In our ecumenical dialogue, important progress has been made in clarifying the doctrinal controversies that have traditionally divided us, particularly over questions of Christology. During the last five years, much has been achieved by the Joint Commission for Theological Dialogue between the Catholic Church and the Oriental Orthodox Churches, of which the Catholicosate of All Armenians is a full member. I thank Your Holiness for the support given to the work of the Joint Commission and for the valuable contribution made by your representatives. We pray that its activity will bring us closer to full and visible communion, and that the day will come when our unity in faith makes possible a common celebration of the Eucharist. Until that day, the bonds between us are best consolidated and extended by agreements on pastoral issues, in line with the degree of doctrinal agreement already attained. Only when sustained by prayer and supported by effective cooperation, can theological dialogue lead to the unity that the Lord wishes for his disciples.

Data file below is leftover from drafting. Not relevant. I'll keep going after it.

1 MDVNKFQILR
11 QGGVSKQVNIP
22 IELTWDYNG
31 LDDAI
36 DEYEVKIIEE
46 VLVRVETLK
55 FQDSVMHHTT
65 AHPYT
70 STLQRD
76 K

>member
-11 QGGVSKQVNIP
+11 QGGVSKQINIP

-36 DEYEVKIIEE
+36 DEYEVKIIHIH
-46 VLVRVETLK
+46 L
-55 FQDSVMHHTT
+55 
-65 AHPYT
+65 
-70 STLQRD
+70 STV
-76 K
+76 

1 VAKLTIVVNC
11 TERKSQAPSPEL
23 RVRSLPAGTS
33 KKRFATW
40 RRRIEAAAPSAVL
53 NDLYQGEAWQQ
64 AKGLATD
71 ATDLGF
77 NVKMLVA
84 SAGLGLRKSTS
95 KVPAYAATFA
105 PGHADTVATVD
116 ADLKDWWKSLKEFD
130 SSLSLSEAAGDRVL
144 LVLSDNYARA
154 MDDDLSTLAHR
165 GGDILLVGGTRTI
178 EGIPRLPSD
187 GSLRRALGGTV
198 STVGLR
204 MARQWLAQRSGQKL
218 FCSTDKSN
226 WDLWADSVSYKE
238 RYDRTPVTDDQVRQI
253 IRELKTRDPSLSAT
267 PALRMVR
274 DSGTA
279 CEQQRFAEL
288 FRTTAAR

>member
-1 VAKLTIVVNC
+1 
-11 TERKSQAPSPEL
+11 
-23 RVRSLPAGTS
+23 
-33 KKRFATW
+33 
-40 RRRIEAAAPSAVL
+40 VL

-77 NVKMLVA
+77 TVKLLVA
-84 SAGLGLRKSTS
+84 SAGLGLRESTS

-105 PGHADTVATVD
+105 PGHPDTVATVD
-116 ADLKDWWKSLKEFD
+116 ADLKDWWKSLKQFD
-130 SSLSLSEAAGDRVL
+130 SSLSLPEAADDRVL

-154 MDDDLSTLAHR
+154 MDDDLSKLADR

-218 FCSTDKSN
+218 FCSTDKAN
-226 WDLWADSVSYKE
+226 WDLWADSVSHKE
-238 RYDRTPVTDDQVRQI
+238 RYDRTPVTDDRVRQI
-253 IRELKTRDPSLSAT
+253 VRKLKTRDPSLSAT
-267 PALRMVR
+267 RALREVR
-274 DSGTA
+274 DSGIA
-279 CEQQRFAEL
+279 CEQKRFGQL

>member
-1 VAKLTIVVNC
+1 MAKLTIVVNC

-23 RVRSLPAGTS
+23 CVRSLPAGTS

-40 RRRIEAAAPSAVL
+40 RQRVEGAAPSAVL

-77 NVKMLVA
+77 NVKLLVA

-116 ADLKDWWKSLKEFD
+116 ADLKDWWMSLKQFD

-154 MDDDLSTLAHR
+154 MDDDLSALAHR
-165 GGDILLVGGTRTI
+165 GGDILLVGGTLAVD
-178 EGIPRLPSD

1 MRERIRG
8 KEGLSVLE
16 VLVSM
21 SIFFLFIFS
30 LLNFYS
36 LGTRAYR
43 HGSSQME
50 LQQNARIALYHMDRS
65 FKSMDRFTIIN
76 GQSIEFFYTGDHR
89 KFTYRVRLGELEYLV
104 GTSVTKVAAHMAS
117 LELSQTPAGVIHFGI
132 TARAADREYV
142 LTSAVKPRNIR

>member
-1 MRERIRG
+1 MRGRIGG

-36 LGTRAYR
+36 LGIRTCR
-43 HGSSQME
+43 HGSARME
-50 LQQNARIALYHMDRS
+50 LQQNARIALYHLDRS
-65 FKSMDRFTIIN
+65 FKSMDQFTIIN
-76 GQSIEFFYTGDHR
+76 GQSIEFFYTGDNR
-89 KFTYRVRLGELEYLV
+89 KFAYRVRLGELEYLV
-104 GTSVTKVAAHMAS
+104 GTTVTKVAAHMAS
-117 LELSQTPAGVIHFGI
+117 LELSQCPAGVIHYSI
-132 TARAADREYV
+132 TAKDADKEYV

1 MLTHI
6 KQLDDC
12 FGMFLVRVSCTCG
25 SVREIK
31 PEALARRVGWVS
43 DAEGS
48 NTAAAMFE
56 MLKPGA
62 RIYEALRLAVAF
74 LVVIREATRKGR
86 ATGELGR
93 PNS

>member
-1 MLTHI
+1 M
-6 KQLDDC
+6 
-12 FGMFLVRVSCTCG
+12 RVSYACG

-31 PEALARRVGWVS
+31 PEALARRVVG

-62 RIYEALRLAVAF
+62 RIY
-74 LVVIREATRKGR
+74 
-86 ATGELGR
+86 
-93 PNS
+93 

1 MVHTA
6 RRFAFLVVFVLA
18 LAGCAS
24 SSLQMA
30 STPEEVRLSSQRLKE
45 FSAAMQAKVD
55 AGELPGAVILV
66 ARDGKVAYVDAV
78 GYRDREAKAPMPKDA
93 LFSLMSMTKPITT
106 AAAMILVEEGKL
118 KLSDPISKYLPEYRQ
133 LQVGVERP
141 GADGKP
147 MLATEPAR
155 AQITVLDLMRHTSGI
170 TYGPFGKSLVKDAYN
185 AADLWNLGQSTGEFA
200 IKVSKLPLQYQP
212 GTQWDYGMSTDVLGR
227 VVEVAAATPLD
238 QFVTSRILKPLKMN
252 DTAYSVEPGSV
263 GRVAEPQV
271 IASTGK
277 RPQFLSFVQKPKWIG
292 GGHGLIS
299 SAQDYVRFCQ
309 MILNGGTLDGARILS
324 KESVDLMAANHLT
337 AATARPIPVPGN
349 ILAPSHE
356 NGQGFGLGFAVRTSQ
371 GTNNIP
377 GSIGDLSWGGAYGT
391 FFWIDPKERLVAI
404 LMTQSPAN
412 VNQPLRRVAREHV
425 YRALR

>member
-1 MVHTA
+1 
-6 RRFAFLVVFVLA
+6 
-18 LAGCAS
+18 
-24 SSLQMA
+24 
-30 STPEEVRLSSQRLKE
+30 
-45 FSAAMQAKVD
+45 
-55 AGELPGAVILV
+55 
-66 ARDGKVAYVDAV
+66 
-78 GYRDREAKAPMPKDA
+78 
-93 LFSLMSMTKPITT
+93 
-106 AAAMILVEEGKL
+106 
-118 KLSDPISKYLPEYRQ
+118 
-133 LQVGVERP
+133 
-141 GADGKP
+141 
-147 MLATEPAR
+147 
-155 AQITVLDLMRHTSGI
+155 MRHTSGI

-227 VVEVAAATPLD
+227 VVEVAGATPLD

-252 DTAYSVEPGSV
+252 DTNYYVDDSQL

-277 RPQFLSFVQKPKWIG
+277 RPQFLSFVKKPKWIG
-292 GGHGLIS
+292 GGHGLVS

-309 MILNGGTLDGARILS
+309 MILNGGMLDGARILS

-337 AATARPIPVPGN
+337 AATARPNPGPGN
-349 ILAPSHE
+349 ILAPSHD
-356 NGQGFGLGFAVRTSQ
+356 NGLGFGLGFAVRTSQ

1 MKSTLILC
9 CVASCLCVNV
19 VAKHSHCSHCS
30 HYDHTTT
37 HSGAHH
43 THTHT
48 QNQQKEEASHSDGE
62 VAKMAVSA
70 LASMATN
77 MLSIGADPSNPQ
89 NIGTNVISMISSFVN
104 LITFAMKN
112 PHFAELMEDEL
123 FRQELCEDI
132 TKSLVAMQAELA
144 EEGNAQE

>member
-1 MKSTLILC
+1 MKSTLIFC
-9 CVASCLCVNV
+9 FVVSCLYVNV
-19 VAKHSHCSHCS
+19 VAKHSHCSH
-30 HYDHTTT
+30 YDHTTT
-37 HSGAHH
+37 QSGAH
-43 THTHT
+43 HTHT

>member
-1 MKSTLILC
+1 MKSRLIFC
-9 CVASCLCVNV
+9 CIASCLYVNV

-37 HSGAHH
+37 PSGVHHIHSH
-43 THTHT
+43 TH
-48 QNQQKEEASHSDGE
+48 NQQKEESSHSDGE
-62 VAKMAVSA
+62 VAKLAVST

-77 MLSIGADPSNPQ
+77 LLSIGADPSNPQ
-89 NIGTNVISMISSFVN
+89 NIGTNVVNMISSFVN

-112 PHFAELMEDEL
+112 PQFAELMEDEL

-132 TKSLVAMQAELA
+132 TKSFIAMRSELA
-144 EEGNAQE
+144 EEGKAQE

Your Holiness, dear friends: in the twelfth century, Nerses of Lambron addressed a group of Armenian Bishops. He concluded his famous Synodal Discourse on the restoration of Christian unity with visionary words, that still affect us today: "You are not wrong, Venerable Fathers: it is meritorious to weep over days past in discord. However, today is the day that the Lord has made, a day of gladness and joy (…) Let us then pray in order that our Lord give tenderness, sweetness in greater abundance still, and that He develop on earth, by the dew of the Holy Spirit, this seed; perhaps, thanks to His power may we also produce fruits; so that we may restore the peace of the Church of Christ today in intention, tomorrow in fact". This is also my prayerful wish on the occasion of your visit. I thank you most warmly and assure you of my deep affection in the Lord.
[00713-02.01] [Original text: English]